This month the members were a little slow in arriving at the group. Once we got into the swing of things there was eight of us chatting away.
Places to visit
Janet gave an update on The Greenwich Carers Centre, Age Exchange and Shrewsbury House. The Carers Centre and Age Exchange had been represented at the recent Greenwich Dementia Action Group meeting and reported on their extensive work prior to their reopening. Both are using temperature “guns” to check visitors. Shrewsbury House has also completed work to make visitors as safe as they could (although they do not use a temperature checker).
Dementia Adventure: Online training session
Peter introduced the group to Dementia Adventure, a charity which aims to help people with dementia and their carers get outdoors and retain their sense of adventure. They also run on-line interactive sessions which explain dementias and their impact in an interesting and engaging way. Peter showed some of the pictures they used in their presentation.
Carers caring for themselves
From the start of this evening’s session we discussed the breaks that many of the group had arranged and the benefits of getting away and relaxing for a while. The destinations ranged from Wales to Kefalonia. Even though we tend to remain in contact with home, no matter where we are, a break can make a big difference to your state of mind.
Insights from The Alzheimer’s Show
A member told us she had rather a lot of spare time recently and had watched many of the Show’s webinars. There was much of interest – one example being the issue of inheritance tax and the possibility of changing someone’s Will up to two years after they died. You may read more about this on the McClure solicitors website’s section on ‘The Gift of Hindsight’ here.
This member also told us about a reassuring section of a presentation which said that “pacing up and down” and “wandering” were very normal for people with dementia. Our member knew this, but had been unhappy with her mum’s care home when they said that this was disruptive and that her mother might need sedation or a move to another care home that could cope with her behaviour. Fortunately, the care home manager had changed and the new one did indeed consider mum’s behaviour normal and not a cause for concern or action. Further confirmation was very reassuring.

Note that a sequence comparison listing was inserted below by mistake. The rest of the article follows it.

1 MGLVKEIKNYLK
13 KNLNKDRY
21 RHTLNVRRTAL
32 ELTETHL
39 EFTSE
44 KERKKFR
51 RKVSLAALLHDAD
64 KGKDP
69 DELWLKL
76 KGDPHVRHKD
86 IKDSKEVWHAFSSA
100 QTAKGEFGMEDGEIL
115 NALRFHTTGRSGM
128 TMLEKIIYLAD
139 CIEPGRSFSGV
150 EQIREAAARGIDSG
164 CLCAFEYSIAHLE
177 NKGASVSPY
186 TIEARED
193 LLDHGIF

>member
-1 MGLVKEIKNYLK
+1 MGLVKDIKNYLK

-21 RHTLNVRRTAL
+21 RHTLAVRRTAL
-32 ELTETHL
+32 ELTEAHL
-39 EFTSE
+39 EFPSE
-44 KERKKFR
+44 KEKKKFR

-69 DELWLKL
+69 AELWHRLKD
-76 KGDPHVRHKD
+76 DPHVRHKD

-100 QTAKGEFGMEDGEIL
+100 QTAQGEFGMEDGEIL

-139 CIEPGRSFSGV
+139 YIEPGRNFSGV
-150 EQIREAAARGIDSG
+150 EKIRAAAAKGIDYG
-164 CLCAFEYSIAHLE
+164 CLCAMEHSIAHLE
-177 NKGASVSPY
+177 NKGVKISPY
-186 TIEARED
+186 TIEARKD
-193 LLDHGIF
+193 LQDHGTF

Some of the Alzheimer’s Show’s webinars, including the one from the McClure solicitors, are still available to see on their Digital Hub here.
Take a moment to pause
Two people said they had notes on their phone to help them when life (and their mums) became a bit too much to cope with. One had: ’10 things not to say to someone with dementia’ (example here). The other had a note for when she was angry: ‘ Who suffers from my behaviour? (everyone), who benefits from my behaviour (no one)’.
Lock-down, caring for a loved one (or more than one), covid, health problems, financial problems – the list goes on and stress and pressure tends to increase. A member said that she, and her family, had noticed that she had started to act in a way that was likely to affect her health. We talked about mental health issues which have been affecting many people in these strange time. Lack of social interaction, little exercise, starting to eat and/or drink more were all issues that resonated with the group.
We discussed what could be done. Inviting others, including family members, to help in caring could have benefits for everyone involved. Asking someone to have a role in care gives them a purpose and a feeling of being needed – something that may have disappeared recently, particularly if they have become isolated. You may have become stuck with a view of how life is panning-out. Changing your perspective, and the perspective of those around you, may be a challenge but can help you and others to break out of a rut.
If you are having difficulty it is always worth seeking out help from your GP or other health professional.
A wait for a family member’s (not dementia related) diagnosis had stressed-out one of our Zoomers. The results had been good and the stress eased. Her husband (who has dementia) had not been able to go on the long walks he liked, due to need to keep safe from infection. This had been stressful. Now, due in part to the lack of exercise, he was not physically able to go on long walks. Our member had managed to go on a break. The husband stayed at home, with their daughter moving-in to care. The wife phoned every day and had the same conversation with her husband. It was only during the break that our member realised how much she needed to have a break.
Good news in the post
A wedding abroad cancelled, the airline cancelling the flights, freelance work drying up – what is the solution? Try something new. In this case – become a postman (post-person?). Our member had started her new job. This is completely different, working for someone, getting lots of exercise and fresh air – and doing something useful. She was smiling and looked like the change was doing her a lot of good.
Even when things go wrong, others can cope
What happens when your loved one is ill when you are away? We were give a good example – the people untrusted to care did the right thing and the arrangements made all worked well. Our carer was reassured and less stressed.
Finally, a carer told us about how well her regular carers we doing in looking after her mum. ‘They are fantastic!’
So good to end on another positive note.